Maurice Ravel was fascinated by Spain, as evidenced by his Boléro and his entertaining one-act play L'Heure espagnole. In his own words, the composer wanted to breathe new life into the comic Italian opera of yesteryear. He therefore chose Franc-Nohain's popular play, which is bursting with comic potential.

The ingredients? Start with a dutiful clockmaker and his adulterous wife. Add to that a musclebound donkey driver and some lovers and lock them up in a clock. Served with Ravel's playful compositions – the ticking clocks are even reflected in the music – and everything is just right. Right up to the hand of director Tom Goossens, who previously proved he knows what to do with opera and comic love intrigues. Ravel's world-famous Boléro is playfully used as a surprising prologue in which employees of Opera Ballet Vlaanderen play a starring role.

With L'Heure espagnole, Opera Ballet Vlaanderen is performing an opera for the first time with the Youth Orchestra Flanders. This new symphonic youth orchestra was founded in partnership with the Brussels Philharmonic, Antwerp Symphony Orchestra and the Opera Ballet Vlaanderen Symphony Orchestra. Under the guidance of experienced orchestra members and conductors, promising young musicians get a taste of the professional circuit in the major culture houses. In addition to the symphonic repertoire, the up-and-coming musicians will venture into ballet and opera. For this first edition, outstanding young talent Yi-Chen Lin will guide the Youth Orchestra Flanders through Ravel's virtuoso orchestral scores.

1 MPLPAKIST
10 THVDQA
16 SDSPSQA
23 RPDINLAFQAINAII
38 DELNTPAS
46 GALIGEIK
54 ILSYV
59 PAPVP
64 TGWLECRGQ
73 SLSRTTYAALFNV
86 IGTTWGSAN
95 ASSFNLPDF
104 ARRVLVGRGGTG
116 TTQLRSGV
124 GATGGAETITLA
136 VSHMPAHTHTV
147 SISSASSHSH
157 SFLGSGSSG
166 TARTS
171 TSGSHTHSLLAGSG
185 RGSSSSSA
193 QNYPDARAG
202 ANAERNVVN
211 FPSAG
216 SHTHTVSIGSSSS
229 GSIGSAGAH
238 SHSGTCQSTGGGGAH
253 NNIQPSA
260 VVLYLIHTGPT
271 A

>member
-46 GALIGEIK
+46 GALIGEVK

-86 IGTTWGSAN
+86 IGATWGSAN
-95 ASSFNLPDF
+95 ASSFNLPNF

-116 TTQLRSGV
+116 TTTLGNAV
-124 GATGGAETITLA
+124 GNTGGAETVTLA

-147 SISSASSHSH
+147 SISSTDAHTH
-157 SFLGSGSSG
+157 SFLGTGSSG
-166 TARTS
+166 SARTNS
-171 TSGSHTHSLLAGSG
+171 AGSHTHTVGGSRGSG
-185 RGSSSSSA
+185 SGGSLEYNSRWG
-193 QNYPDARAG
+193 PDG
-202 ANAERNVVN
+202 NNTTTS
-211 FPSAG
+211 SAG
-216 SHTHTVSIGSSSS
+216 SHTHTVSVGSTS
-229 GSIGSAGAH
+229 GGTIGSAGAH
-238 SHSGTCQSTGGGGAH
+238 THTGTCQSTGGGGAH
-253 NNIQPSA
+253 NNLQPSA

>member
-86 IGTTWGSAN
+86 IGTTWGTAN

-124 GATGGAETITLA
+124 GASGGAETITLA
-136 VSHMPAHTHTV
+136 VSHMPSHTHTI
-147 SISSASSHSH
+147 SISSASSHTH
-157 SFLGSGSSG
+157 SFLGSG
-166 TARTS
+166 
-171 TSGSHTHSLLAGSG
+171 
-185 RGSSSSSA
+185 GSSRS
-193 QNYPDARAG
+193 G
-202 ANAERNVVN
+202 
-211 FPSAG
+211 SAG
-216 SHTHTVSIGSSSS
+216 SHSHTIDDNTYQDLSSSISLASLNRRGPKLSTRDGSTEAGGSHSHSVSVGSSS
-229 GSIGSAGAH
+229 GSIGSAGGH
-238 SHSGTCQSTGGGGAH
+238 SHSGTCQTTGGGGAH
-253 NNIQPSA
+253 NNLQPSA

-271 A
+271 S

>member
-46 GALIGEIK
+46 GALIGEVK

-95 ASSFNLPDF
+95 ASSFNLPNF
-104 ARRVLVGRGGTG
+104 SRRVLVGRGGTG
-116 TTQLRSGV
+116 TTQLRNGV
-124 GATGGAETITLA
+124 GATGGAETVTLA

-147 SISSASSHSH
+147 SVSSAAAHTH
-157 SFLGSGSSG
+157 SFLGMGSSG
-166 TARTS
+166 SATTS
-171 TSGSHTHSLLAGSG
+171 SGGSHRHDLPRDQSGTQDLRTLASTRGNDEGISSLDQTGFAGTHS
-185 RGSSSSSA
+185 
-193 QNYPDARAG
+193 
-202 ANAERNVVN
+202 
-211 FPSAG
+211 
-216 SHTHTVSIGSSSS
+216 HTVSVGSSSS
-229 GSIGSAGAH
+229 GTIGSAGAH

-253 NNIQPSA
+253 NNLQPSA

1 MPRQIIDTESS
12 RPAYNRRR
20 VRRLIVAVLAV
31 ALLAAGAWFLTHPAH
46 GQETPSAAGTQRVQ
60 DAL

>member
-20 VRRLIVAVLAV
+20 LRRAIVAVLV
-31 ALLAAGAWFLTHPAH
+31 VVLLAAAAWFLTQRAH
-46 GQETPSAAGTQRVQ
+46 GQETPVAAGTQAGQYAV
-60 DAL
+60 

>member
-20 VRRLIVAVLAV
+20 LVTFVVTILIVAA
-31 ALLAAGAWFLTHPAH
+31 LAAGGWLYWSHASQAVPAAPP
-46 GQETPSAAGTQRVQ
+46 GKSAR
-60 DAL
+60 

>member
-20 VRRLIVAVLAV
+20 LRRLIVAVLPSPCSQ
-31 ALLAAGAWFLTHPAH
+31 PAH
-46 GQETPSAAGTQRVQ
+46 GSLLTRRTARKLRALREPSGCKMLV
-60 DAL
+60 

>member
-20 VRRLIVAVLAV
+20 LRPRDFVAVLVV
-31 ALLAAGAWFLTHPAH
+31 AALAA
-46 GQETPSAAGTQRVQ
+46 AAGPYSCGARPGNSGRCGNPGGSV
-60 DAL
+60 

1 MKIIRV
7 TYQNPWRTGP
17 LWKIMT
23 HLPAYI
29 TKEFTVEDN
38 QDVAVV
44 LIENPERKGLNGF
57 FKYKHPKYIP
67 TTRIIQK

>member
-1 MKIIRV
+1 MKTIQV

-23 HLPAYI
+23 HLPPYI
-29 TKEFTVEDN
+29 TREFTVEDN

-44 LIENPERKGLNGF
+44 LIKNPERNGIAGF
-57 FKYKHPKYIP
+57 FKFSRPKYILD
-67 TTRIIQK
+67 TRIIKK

Boléro / L'heure espagnole

Image: Tim Coppens

Length: 1 hour and 15 minutes without break  

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